Retailers should exercise extreme caution when considering whether to sell E15 (gasoline containing 15% ethanol) following the U.S. Environmental Protection Agency’s (EPA) recent decision to authorize the use of E15 in vehicles manufactured in model year 2007 and later, said the National Association of Convenience Stores (NACS).
NACS represents the convenience and petroleum retailing industry, which sells an estimated 80% of the motor fuels purchased in the United States.
“EPA’s decision to allow the use of E15 in certain vehicles does nothing to remove retailers’ obligations to ensure that all of their equipment is lawfully certified to store and sell this product,” said NACS Vice President of Government Relations John Eichberger. “Further, limiting E15 use to only vehicles manufactured since 2007 could expose retailers to significant liability risk if a consumer were to fuel a non-approved engine with E15.”
Currently, fuels retailers are only authorized to sell fuel that contains up to 10% ethanol. Further, most vehicle warranties authorize fuels that contain no more than 10% ethanol.
Federal law requires that motor fuels retailers must use only equipment that has been listed by a nationally recognized testing laboratory, such as Underwriters Laboratories (UL), as compatible with the fuel that they store and dispense. Failure to use such listed equipment technically violates regulations of the Occupational Safety and Health Administration, many state and local regulations and fire codes, underground storage tank insurance policies and state tank fund programs and many bank loan covenants. In addition, the use of non-listed equipment could expose retailers to claims of gross negligence, which immediately triggers exemplary damages.
In addition, under the Clean Air Act, motor fuels retailers might be considered liable for emissions increases that may occur if E15 is used in non-approved engines. Customers may also attempt to hold retailers liable for damages to engines that occur because of their misfueling.
To help mitigate concerns about misfueling, EPA also today proposed a requirement that E15 dispensers be appropriately labeled according to specific EPA standards to ensure consumers are provided adequate notice regarding the fuel they are purchasing. NACS is concerned, however, that misfuelings could be both accidental and intentional and that labels may not provide the necessary protections for retailers to limit potential liability.
“When regulations phased out lead from gasoline in the early 1980s, consumers went to extraordinary measures to bypass the fill pipe-nozzle restrictions that were designed to prevent misfueling,” said Eichberger. “EPA then punished retailers for not physically preventing self-service consumers from introducing leaded gasoline into unleaded-only vehicles.”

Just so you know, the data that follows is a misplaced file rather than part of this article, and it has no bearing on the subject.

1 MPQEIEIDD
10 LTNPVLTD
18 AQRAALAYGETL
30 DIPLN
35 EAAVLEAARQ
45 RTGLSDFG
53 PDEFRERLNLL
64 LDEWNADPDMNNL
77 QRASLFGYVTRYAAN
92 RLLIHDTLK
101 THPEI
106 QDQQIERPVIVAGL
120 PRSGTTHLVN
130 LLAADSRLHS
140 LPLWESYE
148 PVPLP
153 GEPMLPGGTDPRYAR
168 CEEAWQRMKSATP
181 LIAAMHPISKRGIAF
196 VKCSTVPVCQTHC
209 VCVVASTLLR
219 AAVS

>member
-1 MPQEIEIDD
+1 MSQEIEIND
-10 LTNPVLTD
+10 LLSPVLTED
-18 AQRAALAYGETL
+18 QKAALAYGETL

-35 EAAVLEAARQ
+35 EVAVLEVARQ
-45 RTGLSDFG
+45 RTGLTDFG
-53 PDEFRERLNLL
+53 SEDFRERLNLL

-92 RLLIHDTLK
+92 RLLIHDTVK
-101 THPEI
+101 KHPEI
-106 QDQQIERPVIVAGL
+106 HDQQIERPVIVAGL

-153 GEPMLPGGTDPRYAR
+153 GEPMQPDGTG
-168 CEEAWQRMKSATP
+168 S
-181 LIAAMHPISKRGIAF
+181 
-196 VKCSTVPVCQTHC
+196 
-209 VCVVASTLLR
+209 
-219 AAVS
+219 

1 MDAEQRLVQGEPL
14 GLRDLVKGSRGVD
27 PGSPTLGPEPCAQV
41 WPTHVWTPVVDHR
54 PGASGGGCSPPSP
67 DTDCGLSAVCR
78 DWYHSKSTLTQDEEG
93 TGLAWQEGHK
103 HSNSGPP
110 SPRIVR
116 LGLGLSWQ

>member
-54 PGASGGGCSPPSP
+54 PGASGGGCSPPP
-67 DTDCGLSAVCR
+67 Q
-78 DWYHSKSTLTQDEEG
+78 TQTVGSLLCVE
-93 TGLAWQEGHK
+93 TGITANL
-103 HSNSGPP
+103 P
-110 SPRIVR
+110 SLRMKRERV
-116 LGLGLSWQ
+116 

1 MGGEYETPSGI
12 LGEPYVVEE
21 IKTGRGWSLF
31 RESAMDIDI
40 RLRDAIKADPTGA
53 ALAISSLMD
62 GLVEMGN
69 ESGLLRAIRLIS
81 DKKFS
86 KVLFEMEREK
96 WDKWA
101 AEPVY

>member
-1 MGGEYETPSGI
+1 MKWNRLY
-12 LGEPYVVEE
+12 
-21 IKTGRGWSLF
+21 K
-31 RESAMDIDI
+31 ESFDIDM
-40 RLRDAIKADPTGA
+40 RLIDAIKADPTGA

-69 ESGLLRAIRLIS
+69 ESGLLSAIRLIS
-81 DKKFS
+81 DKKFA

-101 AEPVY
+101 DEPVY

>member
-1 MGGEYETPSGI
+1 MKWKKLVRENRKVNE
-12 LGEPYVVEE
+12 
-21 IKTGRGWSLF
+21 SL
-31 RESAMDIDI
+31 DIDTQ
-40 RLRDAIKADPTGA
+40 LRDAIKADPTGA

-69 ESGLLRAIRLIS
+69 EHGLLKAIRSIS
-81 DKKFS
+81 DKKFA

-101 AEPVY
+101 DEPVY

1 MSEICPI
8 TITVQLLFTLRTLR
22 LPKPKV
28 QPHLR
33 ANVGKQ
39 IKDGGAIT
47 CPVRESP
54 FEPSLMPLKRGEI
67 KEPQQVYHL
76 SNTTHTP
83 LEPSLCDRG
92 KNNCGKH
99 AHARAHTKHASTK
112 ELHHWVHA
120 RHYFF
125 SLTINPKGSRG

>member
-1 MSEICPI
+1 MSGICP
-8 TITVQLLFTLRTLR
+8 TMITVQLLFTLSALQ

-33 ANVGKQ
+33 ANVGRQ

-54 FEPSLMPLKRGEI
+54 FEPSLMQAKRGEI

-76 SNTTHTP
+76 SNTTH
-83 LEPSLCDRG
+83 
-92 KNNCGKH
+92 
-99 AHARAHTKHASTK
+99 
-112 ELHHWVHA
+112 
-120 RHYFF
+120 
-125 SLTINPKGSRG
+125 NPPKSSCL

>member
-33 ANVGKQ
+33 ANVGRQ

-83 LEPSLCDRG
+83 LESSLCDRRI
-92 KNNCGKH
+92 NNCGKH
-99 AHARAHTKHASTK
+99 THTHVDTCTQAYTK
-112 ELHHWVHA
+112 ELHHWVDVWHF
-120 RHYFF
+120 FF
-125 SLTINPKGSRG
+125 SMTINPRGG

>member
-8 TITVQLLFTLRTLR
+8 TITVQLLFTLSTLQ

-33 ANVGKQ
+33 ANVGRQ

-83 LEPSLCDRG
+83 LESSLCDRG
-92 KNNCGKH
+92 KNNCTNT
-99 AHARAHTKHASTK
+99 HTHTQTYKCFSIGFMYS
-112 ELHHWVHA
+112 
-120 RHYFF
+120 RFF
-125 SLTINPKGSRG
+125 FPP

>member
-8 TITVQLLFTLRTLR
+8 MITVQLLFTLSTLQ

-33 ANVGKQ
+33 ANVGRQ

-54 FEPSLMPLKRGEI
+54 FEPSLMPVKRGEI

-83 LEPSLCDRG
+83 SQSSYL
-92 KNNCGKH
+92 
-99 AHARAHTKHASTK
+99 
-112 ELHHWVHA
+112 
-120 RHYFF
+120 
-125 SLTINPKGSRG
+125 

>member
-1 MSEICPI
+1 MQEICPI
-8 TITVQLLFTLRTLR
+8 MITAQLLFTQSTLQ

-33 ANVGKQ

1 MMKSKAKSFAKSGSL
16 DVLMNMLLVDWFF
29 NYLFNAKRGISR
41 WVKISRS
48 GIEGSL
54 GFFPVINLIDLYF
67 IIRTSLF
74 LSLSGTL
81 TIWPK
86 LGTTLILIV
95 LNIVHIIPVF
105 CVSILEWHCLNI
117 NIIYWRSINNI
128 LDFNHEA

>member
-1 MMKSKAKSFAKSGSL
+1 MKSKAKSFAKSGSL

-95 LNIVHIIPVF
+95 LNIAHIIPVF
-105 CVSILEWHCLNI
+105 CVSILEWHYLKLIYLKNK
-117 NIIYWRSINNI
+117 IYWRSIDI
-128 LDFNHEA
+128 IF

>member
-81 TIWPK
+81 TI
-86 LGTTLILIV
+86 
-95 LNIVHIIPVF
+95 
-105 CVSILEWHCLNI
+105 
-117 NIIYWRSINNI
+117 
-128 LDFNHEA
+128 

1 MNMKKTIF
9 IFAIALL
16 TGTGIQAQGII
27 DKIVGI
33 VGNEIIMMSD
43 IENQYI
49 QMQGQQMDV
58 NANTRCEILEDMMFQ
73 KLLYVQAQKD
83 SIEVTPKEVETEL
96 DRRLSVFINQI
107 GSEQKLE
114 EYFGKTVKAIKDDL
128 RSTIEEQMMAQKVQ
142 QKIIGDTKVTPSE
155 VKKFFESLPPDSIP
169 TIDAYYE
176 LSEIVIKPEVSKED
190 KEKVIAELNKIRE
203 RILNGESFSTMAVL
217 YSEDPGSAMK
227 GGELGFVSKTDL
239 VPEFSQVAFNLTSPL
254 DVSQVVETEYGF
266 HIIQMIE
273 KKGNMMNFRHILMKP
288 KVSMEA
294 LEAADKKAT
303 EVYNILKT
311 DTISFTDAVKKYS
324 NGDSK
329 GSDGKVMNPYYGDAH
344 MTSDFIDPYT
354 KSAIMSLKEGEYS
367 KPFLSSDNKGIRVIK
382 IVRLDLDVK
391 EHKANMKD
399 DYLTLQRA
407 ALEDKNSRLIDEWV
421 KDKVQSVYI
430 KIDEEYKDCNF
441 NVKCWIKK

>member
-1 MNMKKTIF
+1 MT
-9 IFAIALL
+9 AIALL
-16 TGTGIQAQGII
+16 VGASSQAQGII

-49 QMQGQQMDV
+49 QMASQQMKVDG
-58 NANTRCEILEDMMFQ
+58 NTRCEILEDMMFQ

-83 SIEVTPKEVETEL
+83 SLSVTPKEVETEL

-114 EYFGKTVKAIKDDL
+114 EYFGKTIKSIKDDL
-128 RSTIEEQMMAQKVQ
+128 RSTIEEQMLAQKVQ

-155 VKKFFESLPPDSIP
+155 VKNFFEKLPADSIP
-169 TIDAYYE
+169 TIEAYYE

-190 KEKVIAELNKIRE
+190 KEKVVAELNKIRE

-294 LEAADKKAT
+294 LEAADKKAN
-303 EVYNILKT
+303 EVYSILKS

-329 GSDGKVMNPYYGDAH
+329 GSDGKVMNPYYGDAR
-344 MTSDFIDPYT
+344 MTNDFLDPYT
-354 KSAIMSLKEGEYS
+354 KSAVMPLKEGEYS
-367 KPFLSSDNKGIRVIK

Although EPA has indicated that it does not plan to pursue similar enforcement against retailers, the Clean Air Act includes a private right of action empowering citizens – including groups that are opposed to E15 – to sue retailers for such misfuelings.
There are also concerns about E15’s compliance with various federal, state and local air control regulations. For example, conventional gasoline blended with 10% ethanol is allowed to exceed volatility control standards (measured in terms of Reid Vapor Pressure and expressed in pounds per square inch) by one pound. Federal law does not extend that one-pound waiver to fuels containing more than 10% ethanol, and that means that retailers who choose to sell E15 are potentially liable for violating air quality control regulations.
“EPA has placed retailers in a very precarious position,” Eichberger said. “By issuing this decision before all testing has been completed, EPA is bifurcating the engine market, creating a scenario in which misfueling could be rampant and retailers will be forced to pay the bill. Further, by restricting the engines that are authorized to use E15, EPA is implying that E15 may cause performance, emissions or safety issues in other engines, thereby increasing the potential liability to retailers of E15. Finally, by issuing this decision before other laws and regulations could be amended to allow for the lawful sale of E15, EPA has authorized a fuel that could trigger widespread violations and liability for retailers who decide to act on this decision.”
NACS supports legislation (H.R. 5778) introduced this Congress that would reform equipment certification procedures to enable retailers to have existing equipment certified as compatible with E15 and would provide limited liability protection against misfueling if the retailer complies with EPA’s labeling regulations. NACS further supports additional legislative efforts that would protect market participants from product liability suits if EPA’s decision to authorize E15 results in engine performance or safety issues.
SOURCE: National Association of Convenience Stores